A multi-year Listeria outbreak in Switzerland that killed 10 people was linked to pasteurized cheese products, according to a study.

The incident highlights the risk for recontamination of cheese during manufacturing and emphasizes the need for routine sampling of products, manufacturing equipment, and the production environment, said researchers in the journal Emerging Infectious Diseases.

The two year outbreak of Listeria monocytogenes also caused 34 laboratory-confirmed cases. The nationwide incident was traced to persistent environmental contamination of a dairy with Listeria monocytogenes. Results of an investigation implicated the Käserei Vogel dairy that had sanitation shortcomings at the production site in Steinerberg, Schwyz.

Initial investigation didn’t find source
In 2018, the Swiss Federal Office of Public Health (SFOPH) recorded 52 cases of listeriosis. However, from March 6 to July 31, 2018, an increase of Listeria monocytogenes serotype 4b with 13 cases was recorded. Whole genome sequencing (WGS) was performed on these strains. Twelve of 13 isolates were closely related.

An outbreak investigation was started by the SFOPH and patients were contacted to assess food exposures by using a standardized questionnaire. However, the investigation did not lead to a suspect food, and the vehicle of infection remained unknown.

In a second wave, onset dates ranged from Jan. 22 to May 26, 2020. Another 27 infections with Listeria monocytogenes serotype 4b were recorded; four were hospital patients who had underlying conditions. Questionnaire-based data were not available to support a food hypothesis. A total of 22 strains grouped in a tight cluster on the basis of WGS.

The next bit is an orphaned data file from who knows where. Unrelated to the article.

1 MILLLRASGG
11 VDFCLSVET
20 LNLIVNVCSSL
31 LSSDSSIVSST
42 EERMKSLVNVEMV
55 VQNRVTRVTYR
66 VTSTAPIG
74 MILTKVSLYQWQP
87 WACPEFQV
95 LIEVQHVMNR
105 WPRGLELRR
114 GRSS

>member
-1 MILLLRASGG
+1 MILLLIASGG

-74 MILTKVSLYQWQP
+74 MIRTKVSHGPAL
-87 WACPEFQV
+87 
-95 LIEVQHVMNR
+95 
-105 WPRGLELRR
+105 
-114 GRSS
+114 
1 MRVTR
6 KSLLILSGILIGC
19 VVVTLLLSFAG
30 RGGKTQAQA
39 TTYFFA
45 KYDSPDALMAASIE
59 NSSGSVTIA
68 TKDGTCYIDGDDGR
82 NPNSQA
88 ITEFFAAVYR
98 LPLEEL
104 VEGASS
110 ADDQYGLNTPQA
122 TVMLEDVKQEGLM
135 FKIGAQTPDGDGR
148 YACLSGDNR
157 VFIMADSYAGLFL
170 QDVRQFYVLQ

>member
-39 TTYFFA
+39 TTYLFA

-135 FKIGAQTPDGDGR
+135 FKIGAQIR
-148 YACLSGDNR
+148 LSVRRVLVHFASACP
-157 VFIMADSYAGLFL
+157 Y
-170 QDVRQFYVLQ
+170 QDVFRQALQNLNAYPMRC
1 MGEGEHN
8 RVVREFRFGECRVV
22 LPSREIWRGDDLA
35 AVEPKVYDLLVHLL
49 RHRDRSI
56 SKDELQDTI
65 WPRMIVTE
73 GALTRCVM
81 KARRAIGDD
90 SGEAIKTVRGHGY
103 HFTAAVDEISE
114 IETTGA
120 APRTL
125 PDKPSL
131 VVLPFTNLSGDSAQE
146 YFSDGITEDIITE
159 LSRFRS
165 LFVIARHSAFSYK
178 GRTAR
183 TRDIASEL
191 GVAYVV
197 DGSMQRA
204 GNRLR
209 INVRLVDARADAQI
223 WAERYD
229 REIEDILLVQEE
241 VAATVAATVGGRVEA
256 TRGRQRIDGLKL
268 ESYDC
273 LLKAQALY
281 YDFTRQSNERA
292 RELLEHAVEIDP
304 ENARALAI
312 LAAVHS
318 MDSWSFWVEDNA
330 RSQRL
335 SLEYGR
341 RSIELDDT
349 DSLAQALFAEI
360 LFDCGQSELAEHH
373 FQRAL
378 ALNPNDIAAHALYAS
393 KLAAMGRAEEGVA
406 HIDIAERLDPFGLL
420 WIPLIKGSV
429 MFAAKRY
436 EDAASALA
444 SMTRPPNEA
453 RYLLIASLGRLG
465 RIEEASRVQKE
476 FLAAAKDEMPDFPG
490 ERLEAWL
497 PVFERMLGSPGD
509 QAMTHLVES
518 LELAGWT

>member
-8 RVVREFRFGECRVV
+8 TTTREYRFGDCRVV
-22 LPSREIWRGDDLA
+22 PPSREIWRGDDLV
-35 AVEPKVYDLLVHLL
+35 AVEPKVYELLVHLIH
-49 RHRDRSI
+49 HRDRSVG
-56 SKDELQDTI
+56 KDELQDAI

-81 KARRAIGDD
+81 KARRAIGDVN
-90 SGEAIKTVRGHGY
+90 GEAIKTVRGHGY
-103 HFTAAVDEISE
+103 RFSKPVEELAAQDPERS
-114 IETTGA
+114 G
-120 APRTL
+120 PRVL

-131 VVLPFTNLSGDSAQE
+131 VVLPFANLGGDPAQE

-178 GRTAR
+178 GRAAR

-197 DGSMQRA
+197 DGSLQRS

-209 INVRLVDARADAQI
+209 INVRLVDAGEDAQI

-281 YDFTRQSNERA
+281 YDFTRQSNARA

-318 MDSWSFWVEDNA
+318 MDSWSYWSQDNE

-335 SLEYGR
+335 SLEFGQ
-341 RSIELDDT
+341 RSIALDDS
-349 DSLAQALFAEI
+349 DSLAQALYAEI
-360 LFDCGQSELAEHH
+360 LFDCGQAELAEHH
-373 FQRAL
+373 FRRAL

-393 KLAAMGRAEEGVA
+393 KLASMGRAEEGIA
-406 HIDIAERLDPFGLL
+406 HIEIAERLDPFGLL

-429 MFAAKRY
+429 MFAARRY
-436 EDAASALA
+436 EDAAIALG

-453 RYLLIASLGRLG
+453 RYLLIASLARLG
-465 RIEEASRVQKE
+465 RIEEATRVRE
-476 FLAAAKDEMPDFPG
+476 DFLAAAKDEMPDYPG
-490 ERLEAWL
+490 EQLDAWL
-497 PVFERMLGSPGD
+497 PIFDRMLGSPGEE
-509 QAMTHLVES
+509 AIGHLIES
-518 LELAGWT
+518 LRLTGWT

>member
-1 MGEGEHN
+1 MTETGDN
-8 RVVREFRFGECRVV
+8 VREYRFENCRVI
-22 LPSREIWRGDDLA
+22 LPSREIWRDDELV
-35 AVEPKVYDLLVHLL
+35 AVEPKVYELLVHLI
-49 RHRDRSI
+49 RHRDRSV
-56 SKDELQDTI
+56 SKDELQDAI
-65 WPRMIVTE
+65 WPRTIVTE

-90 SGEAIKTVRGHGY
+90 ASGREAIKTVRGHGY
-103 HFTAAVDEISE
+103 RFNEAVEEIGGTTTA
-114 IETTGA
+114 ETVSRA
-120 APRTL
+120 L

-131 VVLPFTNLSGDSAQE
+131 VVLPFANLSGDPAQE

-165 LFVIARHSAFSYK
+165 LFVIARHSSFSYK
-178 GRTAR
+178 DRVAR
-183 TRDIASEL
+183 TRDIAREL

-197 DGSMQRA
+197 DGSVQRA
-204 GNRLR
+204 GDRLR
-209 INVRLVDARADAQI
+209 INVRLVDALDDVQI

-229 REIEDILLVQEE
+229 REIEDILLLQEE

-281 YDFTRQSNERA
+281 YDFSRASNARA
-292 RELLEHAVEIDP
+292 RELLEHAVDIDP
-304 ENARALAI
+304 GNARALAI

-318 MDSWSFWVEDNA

Median age of the patients was 81 with a range of less than 1 to 99 years old. Eighteen of 34 affected people were women. One case of transmission from the mother to the baby close to the birth and 10 deaths were reported.

In late April 2020, Käserei Vogel reported to the cantonal laboratory it had detected Listeria monocytogenes from a sample of soft (brie) cheese made from pasteurized milk. Analysis was part of the manufacturer’s routine quality controls, which are mandatory in Switzerland. The cheese isolate matched the outbreak strain when compared by WGS.

WGS helped show close relatedness between isolates from cheese and the environment, and link the listeriosis cases from 2018 to the 2020 outbreak.

Isolation and WGS typing of Listeria monocytogenes from this quality control cheese sample provided crucial information that enabled the origin of contamination to be identified, according to researchers.

Sampling findings
Authorities traced the distribution chain of the dairy. The producer supplied several buyers who provided cheese to retailers throughout Switzerland. Buyers were told to stop delivery of products from the producer.

Findings prompted environmental sampling at the production site of Käserei Vogel. A total of 50 swab specimens from vats, cheese harps, skimming devices, sink drains, brushes, scrub sponges, trays, door handles, ripening cellar floors, and walls were taken.

Listeria monocytogenes was identified in 11 environmental samples, and all five sequenced isolates matched the outbreak strain. These results led to a recall in early May of 26 items, including brie, sheep and goat cheese, and organic cheeses and production was stopped.

After the recall of implicated products and a public warning by the Federal Food Safety and Veterinary Office, seven cases of listeriosis caused by the outbreak strain were recorded. The last known patient was sampled on May 20 and reported to SFOPH on May 25, 2020.

In August, the Schwyz Public Prosecutor’s Office opened criminal proceedings in connection with the incident to investigate allegations against the owner of the cheese firm.

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